Sometimes you just have to write…
Kirundo, Burundi, Tuesday, August 4
Social status seems to be a big issue in Burundi. We were certainly all aware already that there is a big difference between the poorest to richest here. It’s visible is lots of ways. Only wealthy people get fat, for example. Wealthy people have stylish glasses and shoes. Their clothes are neat and clean, quite an achievement in such a dusty area, where the dust has a reddish colour.
The difference is most visible in the women. Both rich and poor wear the brightly coloured African fabrics, which seem mostly to be imported from Nigeria. However, they wear them different ways. The poor wear the fabrics wrapped around themselves, with one for a skirt, and perhaps one over one shoulder, over an old shirt.
The rich women have the fabric tailored into dresses: not really western, since the colours are too bright and the patterns too busy, but attractive and sophisticated looking. Their hair is also different: the poor women wear their hair cropped very close to their heads, almost shaved. The rich women sport sometimes quite ornate hairdos, with hair extensions and complicated braidwork, for example.
So social status is immediately visible. But it is also expressed in how people behave towards each other. Those with a higher status seem at times to be positively scornful of those with a lower status. The other day, when I was sick in bed, the others were invited to have lunch with the manager of this hotel. They were horrified at the way he clapped his hands to summon waiters and ordered them about. Burundians ordering food in the hotel’s restaurant have a similar attitude.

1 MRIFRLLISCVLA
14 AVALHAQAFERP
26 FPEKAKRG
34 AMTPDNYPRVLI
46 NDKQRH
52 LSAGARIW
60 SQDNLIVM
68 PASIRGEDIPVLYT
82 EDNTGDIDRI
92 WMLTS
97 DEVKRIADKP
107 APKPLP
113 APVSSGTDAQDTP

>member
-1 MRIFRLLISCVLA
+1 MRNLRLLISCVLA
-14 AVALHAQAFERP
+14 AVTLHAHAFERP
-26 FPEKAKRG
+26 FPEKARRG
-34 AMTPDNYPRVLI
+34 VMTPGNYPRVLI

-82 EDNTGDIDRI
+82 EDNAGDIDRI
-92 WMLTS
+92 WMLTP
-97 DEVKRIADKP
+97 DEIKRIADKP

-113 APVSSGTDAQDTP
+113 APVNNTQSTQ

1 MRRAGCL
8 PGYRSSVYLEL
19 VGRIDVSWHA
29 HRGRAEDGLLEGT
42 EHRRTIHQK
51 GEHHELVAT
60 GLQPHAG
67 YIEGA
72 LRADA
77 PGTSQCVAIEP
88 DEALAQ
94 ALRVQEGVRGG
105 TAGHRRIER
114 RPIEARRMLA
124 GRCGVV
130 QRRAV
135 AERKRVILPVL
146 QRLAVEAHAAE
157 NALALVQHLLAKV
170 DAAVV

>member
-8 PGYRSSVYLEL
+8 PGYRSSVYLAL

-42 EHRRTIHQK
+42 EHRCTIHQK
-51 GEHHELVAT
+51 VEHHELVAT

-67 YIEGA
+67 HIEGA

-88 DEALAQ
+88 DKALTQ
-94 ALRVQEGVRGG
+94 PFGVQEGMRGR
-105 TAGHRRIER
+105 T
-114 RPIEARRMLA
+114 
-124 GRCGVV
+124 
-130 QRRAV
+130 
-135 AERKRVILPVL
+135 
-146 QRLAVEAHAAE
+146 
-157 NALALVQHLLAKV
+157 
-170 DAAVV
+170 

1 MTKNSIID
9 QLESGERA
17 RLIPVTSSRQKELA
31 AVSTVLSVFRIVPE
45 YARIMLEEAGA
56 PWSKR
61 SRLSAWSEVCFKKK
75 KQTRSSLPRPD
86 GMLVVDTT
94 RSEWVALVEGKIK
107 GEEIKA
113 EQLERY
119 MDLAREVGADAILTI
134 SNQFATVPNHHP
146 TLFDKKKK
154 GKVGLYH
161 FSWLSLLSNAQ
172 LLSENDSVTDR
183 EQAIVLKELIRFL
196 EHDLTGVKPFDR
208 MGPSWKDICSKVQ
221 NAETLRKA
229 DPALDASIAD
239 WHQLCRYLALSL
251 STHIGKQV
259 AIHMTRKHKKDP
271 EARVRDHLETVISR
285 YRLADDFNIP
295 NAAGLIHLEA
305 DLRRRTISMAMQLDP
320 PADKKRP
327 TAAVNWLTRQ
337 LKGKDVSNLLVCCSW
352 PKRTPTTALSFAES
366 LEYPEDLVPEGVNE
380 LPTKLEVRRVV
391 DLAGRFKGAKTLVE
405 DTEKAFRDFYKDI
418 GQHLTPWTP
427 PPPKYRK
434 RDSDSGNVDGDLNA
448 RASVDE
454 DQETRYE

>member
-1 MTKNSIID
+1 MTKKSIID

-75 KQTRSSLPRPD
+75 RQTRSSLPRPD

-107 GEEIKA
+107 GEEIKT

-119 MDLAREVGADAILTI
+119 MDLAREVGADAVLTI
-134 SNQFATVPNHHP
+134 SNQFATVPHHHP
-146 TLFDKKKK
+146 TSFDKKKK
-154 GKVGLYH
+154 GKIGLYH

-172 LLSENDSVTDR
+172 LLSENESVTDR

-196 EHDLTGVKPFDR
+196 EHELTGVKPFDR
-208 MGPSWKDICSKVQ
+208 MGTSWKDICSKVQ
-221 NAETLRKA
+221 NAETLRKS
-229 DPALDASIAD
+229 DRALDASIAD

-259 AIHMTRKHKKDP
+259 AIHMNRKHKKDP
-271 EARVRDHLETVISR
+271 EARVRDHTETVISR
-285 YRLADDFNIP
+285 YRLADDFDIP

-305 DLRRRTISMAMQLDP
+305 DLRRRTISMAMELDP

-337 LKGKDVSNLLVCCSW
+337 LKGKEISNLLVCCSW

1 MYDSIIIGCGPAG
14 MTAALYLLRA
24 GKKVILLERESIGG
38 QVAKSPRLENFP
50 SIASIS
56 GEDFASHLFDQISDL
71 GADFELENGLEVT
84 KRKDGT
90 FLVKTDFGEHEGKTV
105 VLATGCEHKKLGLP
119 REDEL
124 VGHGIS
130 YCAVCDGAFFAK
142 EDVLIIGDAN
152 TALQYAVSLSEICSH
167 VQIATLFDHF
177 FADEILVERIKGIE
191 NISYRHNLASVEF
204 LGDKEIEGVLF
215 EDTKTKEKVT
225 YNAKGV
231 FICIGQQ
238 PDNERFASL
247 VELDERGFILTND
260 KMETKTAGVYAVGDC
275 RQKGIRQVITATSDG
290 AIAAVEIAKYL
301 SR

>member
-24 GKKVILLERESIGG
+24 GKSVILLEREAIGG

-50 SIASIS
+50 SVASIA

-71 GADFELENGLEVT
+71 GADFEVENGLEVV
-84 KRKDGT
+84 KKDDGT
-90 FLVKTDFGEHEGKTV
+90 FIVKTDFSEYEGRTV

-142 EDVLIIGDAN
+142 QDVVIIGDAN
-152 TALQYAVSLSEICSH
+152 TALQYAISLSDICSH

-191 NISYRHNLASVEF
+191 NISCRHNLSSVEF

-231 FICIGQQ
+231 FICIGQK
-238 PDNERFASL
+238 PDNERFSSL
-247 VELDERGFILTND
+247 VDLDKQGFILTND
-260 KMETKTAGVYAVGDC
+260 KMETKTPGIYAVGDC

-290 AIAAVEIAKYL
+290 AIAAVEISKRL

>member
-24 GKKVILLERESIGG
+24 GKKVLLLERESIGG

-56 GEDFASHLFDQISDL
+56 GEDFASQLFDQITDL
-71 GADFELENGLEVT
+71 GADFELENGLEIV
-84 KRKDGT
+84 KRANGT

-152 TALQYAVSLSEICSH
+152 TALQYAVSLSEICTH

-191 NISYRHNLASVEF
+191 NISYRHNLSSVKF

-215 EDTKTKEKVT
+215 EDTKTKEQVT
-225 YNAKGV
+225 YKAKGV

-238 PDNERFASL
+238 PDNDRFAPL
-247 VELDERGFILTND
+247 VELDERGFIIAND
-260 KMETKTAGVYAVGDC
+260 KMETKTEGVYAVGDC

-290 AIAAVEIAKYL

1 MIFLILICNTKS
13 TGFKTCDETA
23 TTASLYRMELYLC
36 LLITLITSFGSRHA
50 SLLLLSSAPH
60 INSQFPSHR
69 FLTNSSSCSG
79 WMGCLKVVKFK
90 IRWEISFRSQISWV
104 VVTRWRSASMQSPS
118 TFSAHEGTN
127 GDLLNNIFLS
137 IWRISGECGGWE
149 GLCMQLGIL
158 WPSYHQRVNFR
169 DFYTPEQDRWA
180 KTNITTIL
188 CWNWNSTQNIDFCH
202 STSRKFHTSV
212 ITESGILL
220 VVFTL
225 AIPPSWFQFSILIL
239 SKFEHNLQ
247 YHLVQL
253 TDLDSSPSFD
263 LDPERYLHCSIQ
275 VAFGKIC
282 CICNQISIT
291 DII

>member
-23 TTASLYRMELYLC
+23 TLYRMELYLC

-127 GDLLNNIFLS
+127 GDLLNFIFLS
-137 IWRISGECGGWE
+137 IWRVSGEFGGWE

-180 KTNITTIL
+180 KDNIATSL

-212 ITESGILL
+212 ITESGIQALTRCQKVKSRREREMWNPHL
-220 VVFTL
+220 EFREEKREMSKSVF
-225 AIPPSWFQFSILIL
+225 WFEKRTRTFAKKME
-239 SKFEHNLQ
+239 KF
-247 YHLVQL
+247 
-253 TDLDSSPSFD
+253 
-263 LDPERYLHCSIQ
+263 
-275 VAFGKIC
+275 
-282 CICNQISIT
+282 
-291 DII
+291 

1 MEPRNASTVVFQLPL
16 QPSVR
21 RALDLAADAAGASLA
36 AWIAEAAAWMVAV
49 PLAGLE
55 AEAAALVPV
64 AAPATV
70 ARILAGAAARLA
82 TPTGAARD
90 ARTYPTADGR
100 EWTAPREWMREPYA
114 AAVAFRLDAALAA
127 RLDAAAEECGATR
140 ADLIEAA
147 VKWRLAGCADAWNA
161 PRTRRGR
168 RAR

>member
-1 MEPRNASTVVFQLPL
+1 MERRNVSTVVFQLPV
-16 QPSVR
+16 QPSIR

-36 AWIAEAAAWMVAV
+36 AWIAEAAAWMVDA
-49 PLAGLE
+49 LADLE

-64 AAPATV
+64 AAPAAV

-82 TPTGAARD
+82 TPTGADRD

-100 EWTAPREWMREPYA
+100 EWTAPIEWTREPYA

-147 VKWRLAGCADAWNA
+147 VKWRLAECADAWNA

Even our teachers, whose pay is remarkably low (I’ve heard it’s about 83 euros per month!), don’t do their own cooking. They hire a servant at about 6 euros per month to do the cooking, cleaning, laundering (by hand, of course) and ironing. One of the teachers explained this to us: they’re uneducated so there’s nothing else they can do, so it’s the only job they can get.
Given this consciousness of status, the Burundians often seem puzzled by our behaviour. The women who serve in the hotel’s restaurant seem very uncomfortable with our attempts to be friendly to them. The teachers we’re training keep stepping in to “protect” us from the street children who constantly follow us around.
I think what it comes down to is that whites just don’t fit comfortably into the existing social scale. They don’t know where to place us. Given that we’re so wealthy, compared to them, we belong, in their view, at the top of the scale. At the same time, we don’t behave the way we’re “supposed” to, which makes them distinctly uncomfortable.